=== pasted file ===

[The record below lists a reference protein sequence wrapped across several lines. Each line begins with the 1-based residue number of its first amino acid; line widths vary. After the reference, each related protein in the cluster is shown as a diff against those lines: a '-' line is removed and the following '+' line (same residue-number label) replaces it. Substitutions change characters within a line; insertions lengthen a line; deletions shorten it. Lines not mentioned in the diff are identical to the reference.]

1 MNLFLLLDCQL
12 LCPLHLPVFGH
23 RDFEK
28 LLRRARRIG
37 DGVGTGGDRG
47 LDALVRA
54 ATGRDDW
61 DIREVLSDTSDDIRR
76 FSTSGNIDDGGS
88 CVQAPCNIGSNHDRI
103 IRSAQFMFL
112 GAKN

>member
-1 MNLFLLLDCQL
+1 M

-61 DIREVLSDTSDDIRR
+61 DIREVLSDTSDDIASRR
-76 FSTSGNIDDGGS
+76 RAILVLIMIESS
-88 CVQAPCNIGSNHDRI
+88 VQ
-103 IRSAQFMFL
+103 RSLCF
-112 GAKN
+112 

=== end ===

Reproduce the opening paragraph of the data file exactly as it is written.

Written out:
[The record below lists a reference protein sequence wrapped across several lines. Each line begins with the 1-based residue number of its first amino acid; line widths vary. After the reference, each related protein in the cluster is shown as a diff against those lines: a '-' line is removed and the following '+' line (same residue-number label) replaces it. Substitutions change characters within a line; insertions lengthen a line; deletions shorten it. Lines not mentioned in the diff are identical to the reference.]